If your company employs almost 400,000 people and moves upwards of 4 billion parcels internationally each year (that’s almost 17 million daily), it makes sense that your motto would be, “We Love Logistics.” The technological hurdles such a company would face on a daily basis are astronomical.
While its physical capabilities (enormous workforce and impressive fleet) have helped make UPS an industry leader, its mobile technology has helped refine operations, improve productivity, and ultimately lead to the efficiencies that push shareholder value. Businesses can learn a ton from the decisions UPS has made throughout its lifespan, but there are three key takeaways for IT decision makers.
Budget for Innovation
UPS has refined their way to logistical superiority by investing in technology. The company’s $1 billion IT budget has given them the flexibility to develop and support the complex infrastructure at their core and move the business forward at a steady pace. In many ways, the company’s technological foresight is what made UPS a success.
One of the key pieces to UPS’ technological success has been the development of proprietary mobile technology. Each of their 100,000+ drivers is equipped with a DIAD (Delivery Information Acquisition Device). The first DIAD arrived in 1990, and digitally captured delivery information such as signatures. Subsequent generations added communication features, faster processors, and upgraded wireless capabilities.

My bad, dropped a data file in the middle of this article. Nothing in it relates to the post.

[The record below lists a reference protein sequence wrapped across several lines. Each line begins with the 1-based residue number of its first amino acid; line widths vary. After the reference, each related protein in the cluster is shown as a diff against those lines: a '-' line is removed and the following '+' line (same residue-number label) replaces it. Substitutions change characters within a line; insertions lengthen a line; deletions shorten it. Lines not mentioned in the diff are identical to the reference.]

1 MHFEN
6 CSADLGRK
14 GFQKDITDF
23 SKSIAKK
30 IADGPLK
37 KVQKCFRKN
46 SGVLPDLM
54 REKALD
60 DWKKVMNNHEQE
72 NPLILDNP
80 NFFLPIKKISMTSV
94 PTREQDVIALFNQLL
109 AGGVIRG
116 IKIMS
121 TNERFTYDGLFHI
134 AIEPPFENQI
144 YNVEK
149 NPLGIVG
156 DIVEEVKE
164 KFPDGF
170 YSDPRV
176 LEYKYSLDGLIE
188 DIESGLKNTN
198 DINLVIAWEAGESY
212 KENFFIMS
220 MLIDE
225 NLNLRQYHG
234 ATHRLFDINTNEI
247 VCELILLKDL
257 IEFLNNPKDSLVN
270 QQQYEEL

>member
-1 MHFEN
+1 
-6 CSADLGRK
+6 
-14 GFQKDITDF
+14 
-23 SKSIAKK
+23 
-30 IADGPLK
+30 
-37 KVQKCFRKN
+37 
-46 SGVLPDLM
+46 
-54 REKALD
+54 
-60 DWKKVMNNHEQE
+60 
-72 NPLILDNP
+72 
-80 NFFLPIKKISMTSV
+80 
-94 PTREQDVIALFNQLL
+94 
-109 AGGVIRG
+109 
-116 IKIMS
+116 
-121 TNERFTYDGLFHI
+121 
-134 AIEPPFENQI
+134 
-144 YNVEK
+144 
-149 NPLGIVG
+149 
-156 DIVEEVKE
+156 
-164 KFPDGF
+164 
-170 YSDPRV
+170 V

With the advent of the DIAD, the company dove head-first into the future. The mobile device provided new possibilities for automation, paperless documentation, and most importantly, a new way to capture customer insights through data.
Their mobile platform has undergone five generations of evolution. It’s evolved from an electronic signature device to a robust content delivery system. The newest iteration features fast Wi-Fi support, on-the-fly cell carrier switching, and a high-quality color screen to deliver training videos and navigation.
All of these upgrades in technology have had huge implications for the entire supply chain. It has never been easier for shippers, drivers, and customers to make smart shipping decisions and track packages. While technology enables a smoother experience for its customers and employees, UPS also leverages its mobile tech and data collection to make sound business decisions.
Leverage Big Data
Currently, UPS is working on a project to collect and crunch a staggering amount of route data for optimizing shipping routes. UPS’ proprietary navigation system, ORION (On-Road Integrated Optimization and Navigation), uses more than 250 million address data points to deliver ideal route information to drivers throughout its network. Nearly half of all UPS routes are expected to be ORION-optimized by the end of 2014, with the remainder to be completed by 2017.
The expected results of this massive data experiment are equally massive. UPS projects a reduction of 1 mile per day per driver, which translates to roughly $50 million in savings for the company. In 2013, the company had an estimated reduction of 1.5 million gallons of fuel and 14,000 metric tons of CO2 emissions. These data-driven decisions bring savings to customers, provide value to shareholders, and also benefit the environment.
A Clear Message to Business Leaders
Investing heavily in technology and IT infrastructure can provide huge amounts of value in all aspects of your business. The UPS story is a great leverage point for IT decision makers advocating for a budget that makes room for sustained innovation. Their success also shows the competitive advantages companies can gain by embracing advances in mobile technology to foster customer relationships, and leveraging big data to guide business decisions that can add millions of dollars to the bottom line.
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